Democrats' Bill Would Force OSHA to Issue Diacetyl Rule

After several months of hearings debating whether OSHA should issue an emergency standard for the food-flavoring agent diacetyl, Democratic congressional leaders have introduced legislation that would require the agency to issue a rule to protect food processing workers from the chemical agent.

California Rep. Lynn Woolsey's new measure would require OSHA within 90 days to issue an interim final standard to minimize workers’ exposure to diacetyl in popcorn and flavor manufacturing plants. Employers would be required to develop a written exposure control plan that would use engineering controls and respirators to protect workers. Employers also would have to implement medical monitoring programs.

If the bill passes, OSHA within 2 years would have to issue a final rule covering all workplaces where workers are exposed to diacetyl – which has been linked to bronchiolitis obliterans, also known as “popcorn lung.”

“There are real-life consequences for workers when OSHA drags its feet on issuing health and safety standards – their health and well-being is at risk,” said Woolsey, chairwoman of the Subcommittee on Workforce Protections of the House Education and Labor Committee. “OSHA has known about this hazard for years and has yet to take the necessary steps to address it. Since the administration has no intention of taking action on its own to protect our workers, we will force them to act, and hold them accountable on behalf of the workers.”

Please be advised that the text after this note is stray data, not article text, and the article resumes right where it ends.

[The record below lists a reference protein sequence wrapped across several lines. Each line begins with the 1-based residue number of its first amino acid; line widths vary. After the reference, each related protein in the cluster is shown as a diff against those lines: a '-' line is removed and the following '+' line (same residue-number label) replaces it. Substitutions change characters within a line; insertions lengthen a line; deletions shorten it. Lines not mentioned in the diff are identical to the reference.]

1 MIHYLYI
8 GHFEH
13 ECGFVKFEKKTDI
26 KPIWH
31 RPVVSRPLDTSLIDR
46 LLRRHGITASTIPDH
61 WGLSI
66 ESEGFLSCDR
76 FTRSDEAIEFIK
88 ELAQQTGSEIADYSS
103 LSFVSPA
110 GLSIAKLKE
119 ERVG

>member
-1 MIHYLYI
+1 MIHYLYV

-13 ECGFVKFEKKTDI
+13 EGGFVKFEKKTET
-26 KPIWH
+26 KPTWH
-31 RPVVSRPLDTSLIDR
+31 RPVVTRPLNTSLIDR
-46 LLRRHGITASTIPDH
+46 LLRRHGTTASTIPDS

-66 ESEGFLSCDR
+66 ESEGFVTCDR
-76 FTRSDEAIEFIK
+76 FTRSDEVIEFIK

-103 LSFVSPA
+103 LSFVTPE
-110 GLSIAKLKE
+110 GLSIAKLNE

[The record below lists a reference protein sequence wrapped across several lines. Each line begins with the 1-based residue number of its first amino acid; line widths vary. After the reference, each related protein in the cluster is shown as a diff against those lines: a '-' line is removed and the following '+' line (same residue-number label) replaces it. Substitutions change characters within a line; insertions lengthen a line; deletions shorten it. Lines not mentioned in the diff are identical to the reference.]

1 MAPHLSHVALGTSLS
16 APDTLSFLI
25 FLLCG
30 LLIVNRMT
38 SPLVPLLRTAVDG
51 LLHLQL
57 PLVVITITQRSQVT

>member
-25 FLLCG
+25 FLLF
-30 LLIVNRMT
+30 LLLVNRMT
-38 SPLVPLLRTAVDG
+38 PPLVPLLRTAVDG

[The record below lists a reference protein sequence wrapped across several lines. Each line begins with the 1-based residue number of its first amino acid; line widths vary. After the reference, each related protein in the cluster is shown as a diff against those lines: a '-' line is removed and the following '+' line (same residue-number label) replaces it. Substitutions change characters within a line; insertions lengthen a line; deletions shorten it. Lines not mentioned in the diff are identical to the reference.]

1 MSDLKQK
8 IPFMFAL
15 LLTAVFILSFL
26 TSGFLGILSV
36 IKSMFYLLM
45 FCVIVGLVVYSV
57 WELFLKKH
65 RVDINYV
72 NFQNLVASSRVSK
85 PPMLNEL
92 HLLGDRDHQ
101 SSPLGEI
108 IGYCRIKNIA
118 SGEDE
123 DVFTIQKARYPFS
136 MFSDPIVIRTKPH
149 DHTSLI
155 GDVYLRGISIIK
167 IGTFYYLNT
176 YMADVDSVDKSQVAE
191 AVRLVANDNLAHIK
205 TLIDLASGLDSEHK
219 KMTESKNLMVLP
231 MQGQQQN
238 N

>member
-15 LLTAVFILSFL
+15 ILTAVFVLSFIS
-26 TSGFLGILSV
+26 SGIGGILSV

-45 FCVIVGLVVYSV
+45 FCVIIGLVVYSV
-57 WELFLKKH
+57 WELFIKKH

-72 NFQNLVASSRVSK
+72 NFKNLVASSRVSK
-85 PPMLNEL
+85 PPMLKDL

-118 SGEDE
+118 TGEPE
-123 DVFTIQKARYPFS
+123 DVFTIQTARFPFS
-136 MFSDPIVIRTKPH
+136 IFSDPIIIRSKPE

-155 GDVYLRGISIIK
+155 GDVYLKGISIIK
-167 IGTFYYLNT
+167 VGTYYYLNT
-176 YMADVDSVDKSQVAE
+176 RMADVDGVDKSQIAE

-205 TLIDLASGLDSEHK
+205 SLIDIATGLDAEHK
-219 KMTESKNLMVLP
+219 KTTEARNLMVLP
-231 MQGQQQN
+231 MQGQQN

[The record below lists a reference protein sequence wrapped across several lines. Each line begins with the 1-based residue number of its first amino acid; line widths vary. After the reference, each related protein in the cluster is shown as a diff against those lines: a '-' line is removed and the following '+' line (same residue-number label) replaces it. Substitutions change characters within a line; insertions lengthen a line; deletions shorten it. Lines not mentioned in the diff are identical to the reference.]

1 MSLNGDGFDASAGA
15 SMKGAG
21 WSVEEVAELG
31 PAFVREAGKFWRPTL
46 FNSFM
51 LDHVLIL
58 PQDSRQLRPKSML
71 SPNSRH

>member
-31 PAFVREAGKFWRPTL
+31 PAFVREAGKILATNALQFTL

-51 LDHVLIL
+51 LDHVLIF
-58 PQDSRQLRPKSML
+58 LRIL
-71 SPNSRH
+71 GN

OSHA Panned, Cal/OSHA Praised at Hearing

During a subcommittee hearing held in April, lawmakers criticized OSHA's standard-setting process and pointed out that the California Division of Occupational Safety and Health (Cal/OSHA) was on track to develop a standard for the diacetyl and was conducting inspections at facilities that use diacetyl in their operations.

They also criticized OSHA's national emphasis program targeting microwave popcorn facilities, claiming that the effort wasn't enough and didn't replace enforceable standards. (For more, read “Lawmakers: OSHA Standard Needed for Diacetyl.”)

No OSHA Diacetyl Bulletin Yet

Critics have chastised OSHA for not responding to the diacetyl hazard despite numerous reports and studies alleging that the chemical agent is ridden with deadly properties and is, as a result, harmful to workers.

In an interview with Occupationalhazards.com in July 2006, Ruth McCully, OSHA's director of the Directorate for Science, Technology and Medicine, said that an information bulletin was pending but that the agency has released several educational brochures with recommendations on safety measures such as eye and hand protection as well as environmental monitoring for popcorn makers.

OSHA has yet to release an information bulletin that alerts workers to the potential hazards of diacetyl.

Eric Peoples, a 34-year-old father of two and former employee of a Missouri popcorn plant, testified in front of Congress that he was never informed of the hazards of diacetyl while working at the plant.

“I played by the rules. I worked to support my family. This unregulated industry virtually destroyed my life,” said Peoples, who is awaiting a double lung transplant. “Don’t let it destroy the lives of others.”

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